Example 2:  A community solar developer is constructing multiple solar facilities. The project portfolio has SEFI funding in the form of up-front state grants, which the developer receives for serving certain geographic areas of the state. The developer may be eligible to receive additional state grants if it serves lower- and moderate-income and disadvantaged communities. The developer applies for an LPO SEFI loan guarantee to support deployment of solar facilities. The developer repays the loans for facility construction through customer subscriptions. The developer would like LPO to guarantee a multi-draw construction loan or similar facility used to finance the portfolio.

Example 3:  A state has invested in a project to transport natural gas for use in production of blue ammonia. The developer secured SEFI support for electrolyzer facilities to complement existing state-backed blue ammonia infrastructure. Because the project receives SEFI support, the developer explores a guarantee for the new infrastructure under Title 17. In addition to providing financing for the electrolyzers, a loan guarantee from LPO would come with valuable technical expertise.

Example 4:  A private developer builds residential housing projects to high energy efficiency standards. As a result, the state housing finance agency provides grants and credit enhancement for the construction, potentially making the developer’s projects eligible for a loan from LPO under Title 17. The developer mentions this to the state housing finance authority, which also supports dozens of other developers. The SEFI decides to bundle projects from multiple developers into a single application to LPO. The SEFI seeks a loan guaranteed by LPO to further incentivize developers to prioritize energy efficiency in new buildings.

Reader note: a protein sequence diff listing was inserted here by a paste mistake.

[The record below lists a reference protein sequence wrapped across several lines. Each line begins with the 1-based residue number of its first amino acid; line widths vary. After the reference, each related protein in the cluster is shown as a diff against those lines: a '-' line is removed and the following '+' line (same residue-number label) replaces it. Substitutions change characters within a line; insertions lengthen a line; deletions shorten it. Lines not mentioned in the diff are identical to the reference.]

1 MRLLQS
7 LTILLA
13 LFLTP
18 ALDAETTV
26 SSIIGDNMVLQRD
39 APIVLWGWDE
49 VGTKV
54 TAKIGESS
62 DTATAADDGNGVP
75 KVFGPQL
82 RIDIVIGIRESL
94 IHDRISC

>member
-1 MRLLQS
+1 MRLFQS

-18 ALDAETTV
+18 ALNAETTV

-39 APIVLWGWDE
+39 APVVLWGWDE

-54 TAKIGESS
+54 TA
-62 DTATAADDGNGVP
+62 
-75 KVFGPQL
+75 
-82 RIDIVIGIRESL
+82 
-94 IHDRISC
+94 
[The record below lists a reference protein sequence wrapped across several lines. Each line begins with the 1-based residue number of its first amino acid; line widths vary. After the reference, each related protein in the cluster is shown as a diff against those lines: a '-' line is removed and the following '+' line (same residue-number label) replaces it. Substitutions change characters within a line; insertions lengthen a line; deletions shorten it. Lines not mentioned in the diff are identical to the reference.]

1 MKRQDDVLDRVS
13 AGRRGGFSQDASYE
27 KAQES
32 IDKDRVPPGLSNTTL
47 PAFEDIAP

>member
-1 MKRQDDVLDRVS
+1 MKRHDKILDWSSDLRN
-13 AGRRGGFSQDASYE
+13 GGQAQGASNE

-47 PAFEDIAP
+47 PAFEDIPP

Example 5:  A company finances the purchase of energy-efficient appliances through an online utility marketplace platform and provides point-of-sale rebates for customers throughout the United States. In several states, the company developed loan-loss reserve (LLR) programs with state energy offices. The LLR programs cover a significant portion of qualifying losses resulting from consumer loan defaults, which are infrequent. The company seeks a loan guaranteed by LPO to scale up its service offerings and make more loans available to consumers in states where it receives SEFI funding.

Watch this National Association of State Energy Officers webinar to learn from LPO leadership and state peers about how LPO’s new authority can benefit your state.



LPO has a dedicated team for State Energy Financing Institution projects. If you have a project that may be eligible for financing through the State Energy Financing Institution-Supported project category, please request a no-cost pre-application consultation. LPO encourages interested parties to begin the application process as soon as possible.


Jigar Shah
Director of the Loan Programs Office